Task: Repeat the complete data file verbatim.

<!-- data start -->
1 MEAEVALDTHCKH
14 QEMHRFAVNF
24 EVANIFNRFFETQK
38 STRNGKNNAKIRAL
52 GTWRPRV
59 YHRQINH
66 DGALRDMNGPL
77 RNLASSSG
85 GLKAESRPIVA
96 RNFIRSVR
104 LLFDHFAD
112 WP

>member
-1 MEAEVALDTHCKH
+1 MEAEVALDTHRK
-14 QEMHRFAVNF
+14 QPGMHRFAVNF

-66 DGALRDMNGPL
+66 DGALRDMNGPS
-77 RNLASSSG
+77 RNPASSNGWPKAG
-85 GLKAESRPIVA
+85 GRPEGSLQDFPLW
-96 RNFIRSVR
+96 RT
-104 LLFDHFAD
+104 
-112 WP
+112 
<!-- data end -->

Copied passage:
1 MEAEVALDTHCKH
14 QEMHRFAVNF
24 EVANIFNRFFETQK
38 STRNGKNNAKIRAL
52 GTWRPRV
59 YHRQINH
66 DGALRDMNGPL
77 RNLASSSG
85 GLKAESRPIVA
96 RNFIRSVR
104 LLFDHFAD
112 WP

>member
-1 MEAEVALDTHCKH
+1 MEAEVALDTHRK
-14 QEMHRFAVNF
+14 QPGMHRFAVNF

-66 DGALRDMNGPL
+66 DGALRDMNGPS
-77 RNLASSSG
+77 RNPASSNGWPKAG
-85 GLKAESRPIVA
+85 GRPEGSLQDFPLW
-96 RNFIRSVR
+96 RT
-104 LLFDHFAD
+104 
-112 WP
+112 